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Ankh Sword by WurdBendur Ankh Sword by WurdBendur
In the Christian nations of Europe, the straight sword has been a symbol of the cross at least since the Crusades.

But I had a different idea about how a sword might be constructed, and when I turned it around, I realized it rather resembles an Egyptian ankh. The symbolism is wholly unintentional, though. This sword is designed with function in mind.

I've been participating in Dagorhir since the summer, and I'm just starting to get good. I've been trying out underhanded moves (with the sword pointing downward, not sneaky stuff), but they're really difficult for me. I often find myself switching my handing in the middle of a fight, and it slows me down.

So one night, as I was playfully twirling a coat-hanger around my hand (careful not to poke myself with the hook), I had an idea. The handle could have a loop. It wouldn't be used for fancy spinning or showy twirling. That's just wasted effort. If you want to show off, you can do that with a straight handle, but it won't do you much good. No, this is designed for an easy transition between upright and underhand orientations, making it adaptable to several fighting styles.

However, a few new moves become available which utilize the ability to quickly switch positions. Mostly it means not having to switch before you make a move, which might give you an extra advantage with speed and surprise.

The blade is designed to be useful for both stabbing and slashing. And there will be a lot of slashing, since it's easy to do when you're turning the blade around. But you can also hold the very end (which is at the top here) and sort of punch with it. Of course the total length from the tip of the blade to the inner part of the handle at the far end (the rotation point - it's not a fixed point, but that's where it is when the blade is toward you) must, and I can't emphasize this enough, must be shorter than your arm if you don't want to cut yourself in very terrible ways when you use it, at least if you plan to turn it toward yourself.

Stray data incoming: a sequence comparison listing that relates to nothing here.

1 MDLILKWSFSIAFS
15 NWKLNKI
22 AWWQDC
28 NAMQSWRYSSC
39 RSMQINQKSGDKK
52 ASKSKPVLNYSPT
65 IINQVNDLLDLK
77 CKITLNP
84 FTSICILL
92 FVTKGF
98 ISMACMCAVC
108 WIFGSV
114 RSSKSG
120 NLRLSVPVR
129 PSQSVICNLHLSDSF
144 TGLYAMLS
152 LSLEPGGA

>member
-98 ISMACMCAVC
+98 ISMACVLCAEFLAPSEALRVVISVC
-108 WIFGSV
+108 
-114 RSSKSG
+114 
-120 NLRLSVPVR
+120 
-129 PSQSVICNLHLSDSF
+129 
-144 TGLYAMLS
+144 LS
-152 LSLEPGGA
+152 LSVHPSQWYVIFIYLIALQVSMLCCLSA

The cross guard is angled so that it can catch blades, but also to allow a wide range of control over the angle at which you hold the sword while also keeping you from bumping your arm against the blade when switching. At the same time, however you hold it, the opposite side of the handle acts as a convenient guard for your fingers. And you're not especially likely to drop it (as sometimes happens...), unless you're doing something silly, because your hand will tend to slip inside and make it easier to catch.

My original design was actually an ordinary sword which had a double-length handle with a small loop in the middle. You could use it like an ordinary two-hander (though the blade is necessarily shorter), but insert a finger into the loop to turn it around. I tested it extensively with a cardboard mockup, and it seems to work, but it's tough on your finger after a long period. After some more planning and drawing, I've finally come up with this design and brought it to life with Meshwork.

That said, I haven't actually done any physical testing with this design, so it's possible that it may not work quite as planned. One of these days when I get some money, I'm going to buy some PVC and foam and try to make a boffer like this so I can give it a real test.

Edit: Sorry I wrote so freaking much. D:
Anyway, you might want to see the animooted version.
AzrielJohnson Featured By Owner Jul 13, 2010
Have you made this yet? I'd be interested to see your finished product.
WaywardSpirit Featured By Owner Feb 12, 2008
so this might be a bit after the fact, but the fighting style you reference as being the inspiration for such? it's called "backfist," not "underhand." i have quite the thing for the fighting style, and suggest watching the movie Equilibrium if you want to see some nice examples thereof.

that said- seems like an impressive enough idea; hopefully by now you've managed some means of actually crafting and testing the weapon. ...and if so, how did you manage the handle? i've been working on a few assorted pieces, and if you've managed a successful means of making a full circle out of pvc, i'd love to know how.
WurdBendur Featured By Owner Feb 14, 2008
Ah, I knew "underhand" wasn't quite the right word. I just couldn't think of what to call it.

I actually haven't got around to doing anything with this yet. However, I had looked around the web for resources and found that PVC is easy enough to bend into shape with a little heat. You fill it with sand and heat it in an oven. The sand distributes the heat and keeps it from collapsing or kinking when you bend it.

I'm not sure how easy (read "difficult") it'll be to make a full circle, but the ends can be joined with some connector, which could also provide a place to attach the guard and blade (though it would be an extra point of weakness). But I still need to get ahold of some PVC and try it out before I can say how it works.
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Submitted on
December 16, 2007
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